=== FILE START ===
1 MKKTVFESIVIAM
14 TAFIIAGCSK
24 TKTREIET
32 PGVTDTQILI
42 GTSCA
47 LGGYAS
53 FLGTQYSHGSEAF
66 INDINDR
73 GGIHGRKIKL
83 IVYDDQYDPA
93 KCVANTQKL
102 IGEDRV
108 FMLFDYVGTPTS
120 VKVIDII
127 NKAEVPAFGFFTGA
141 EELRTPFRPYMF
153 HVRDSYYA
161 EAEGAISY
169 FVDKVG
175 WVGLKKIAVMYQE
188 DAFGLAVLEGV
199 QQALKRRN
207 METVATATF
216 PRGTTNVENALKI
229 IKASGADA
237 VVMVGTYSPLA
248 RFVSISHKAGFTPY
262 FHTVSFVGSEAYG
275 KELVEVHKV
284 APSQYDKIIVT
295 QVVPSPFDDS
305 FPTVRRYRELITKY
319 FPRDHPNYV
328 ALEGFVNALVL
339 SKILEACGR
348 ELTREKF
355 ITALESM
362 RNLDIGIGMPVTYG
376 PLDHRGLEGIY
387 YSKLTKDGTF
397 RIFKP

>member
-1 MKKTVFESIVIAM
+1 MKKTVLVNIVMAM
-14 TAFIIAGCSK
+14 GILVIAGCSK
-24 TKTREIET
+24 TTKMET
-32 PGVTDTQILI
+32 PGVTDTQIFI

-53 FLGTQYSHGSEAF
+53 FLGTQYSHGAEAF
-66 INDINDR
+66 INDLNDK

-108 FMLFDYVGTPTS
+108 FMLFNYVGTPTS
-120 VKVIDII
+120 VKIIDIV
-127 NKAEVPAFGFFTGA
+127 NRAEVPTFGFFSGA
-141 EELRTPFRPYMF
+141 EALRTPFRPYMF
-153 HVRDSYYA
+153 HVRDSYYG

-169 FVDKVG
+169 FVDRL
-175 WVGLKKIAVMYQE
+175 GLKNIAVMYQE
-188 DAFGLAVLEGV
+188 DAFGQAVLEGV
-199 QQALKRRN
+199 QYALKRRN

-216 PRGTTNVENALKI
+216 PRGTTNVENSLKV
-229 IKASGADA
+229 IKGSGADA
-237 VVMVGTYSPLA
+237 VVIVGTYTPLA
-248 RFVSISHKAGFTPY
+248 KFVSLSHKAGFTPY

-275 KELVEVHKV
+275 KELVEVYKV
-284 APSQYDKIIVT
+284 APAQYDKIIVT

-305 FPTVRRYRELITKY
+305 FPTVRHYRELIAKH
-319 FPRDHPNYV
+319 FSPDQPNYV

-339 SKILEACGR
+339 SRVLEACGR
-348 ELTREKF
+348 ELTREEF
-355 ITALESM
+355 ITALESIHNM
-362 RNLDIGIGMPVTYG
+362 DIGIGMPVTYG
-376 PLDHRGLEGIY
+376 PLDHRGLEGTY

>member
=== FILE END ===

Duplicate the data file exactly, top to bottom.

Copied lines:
1 MKKTVFESIVIAM
14 TAFIIAGCSK
24 TKTREIET
32 PGVTDTQILI
42 GTSCA
47 LGGYAS
53 FLGTQYSHGSEAF
66 INDINDR
73 GGIHGRKIKL
83 IVYDDQYDPA
93 KCVANTQKL
102 IGEDRV
108 FMLFDYVGTPTS
120 VKVIDII
127 NKAEVPAFGFFTGA
141 EELRTPFRPYMF
153 HVRDSYYA
161 EAEGAISY
169 FVDKVG
175 WVGLKKIAVMYQE
188 DAFGLAVLEGV
199 QQALKRRN
207 METVATATF
216 PRGTTNVENALKI
229 IKASGADA
237 VVMVGTYSPLA
248 RFVSISHKAGFTPY
262 FHTVSFVGSEAYG
275 KELVEVHKV
284 APSQYDKIIVT
295 QVVPSPFDDS
305 FPTVRRYRELITKY
319 FPRDHPNYV
328 ALEGFVNALVL
339 SKILEACGR
348 ELTREKF
355 ITALESM
362 RNLDIGIGMPVTYG
376 PLDHRGLEGIY
387 YSKLTKDGTF
397 RIFKP

>member
-1 MKKTVFESIVIAM
+1 MKKTVLVNIVMAM
-14 TAFIIAGCSK
+14 GILVIAGCSK
-24 TKTREIET
+24 TTKMET
-32 PGVTDTQILI
+32 PGVTDTQIFI

-53 FLGTQYSHGSEAF
+53 FLGTQYSHGAEAF
-66 INDINDR
+66 INDLNDK

-108 FMLFDYVGTPTS
+108 FMLFNYVGTPTS
-120 VKVIDII
+120 VKIIDIV
-127 NKAEVPAFGFFTGA
+127 NRAEVPTFGFFSGA
-141 EELRTPFRPYMF
+141 EALRTPFRPYMF
-153 HVRDSYYA
+153 HVRDSYYG

-169 FVDKVG
+169 FVDRL
-175 WVGLKKIAVMYQE
+175 GLKNIAVMYQE
-188 DAFGLAVLEGV
+188 DAFGQAVLEGV
-199 QQALKRRN
+199 QYALKRRN

-216 PRGTTNVENALKI
+216 PRGTTNVENSLKV
-229 IKASGADA
+229 IKGSGADA
-237 VVMVGTYSPLA
+237 VVIVGTYTPLA
-248 RFVSISHKAGFTPY
+248 KFVSLSHKAGFTPY

-275 KELVEVHKV
+275 KELVEVYKV
-284 APSQYDKIIVT
+284 APAQYDKIIVT

-305 FPTVRRYRELITKY
+305 FPTVRHYRELIAKH
-319 FPRDHPNYV
+319 FSPDQPNYV

-339 SKILEACGR
+339 SRVLEACGR
-348 ELTREKF
+348 ELTREEF
-355 ITALESM
+355 ITALESIHNM
-362 RNLDIGIGMPVTYG
+362 DIGIGMPVTYG
-376 PLDHRGLEGIY
+376 PLDHRGLEGTY

>member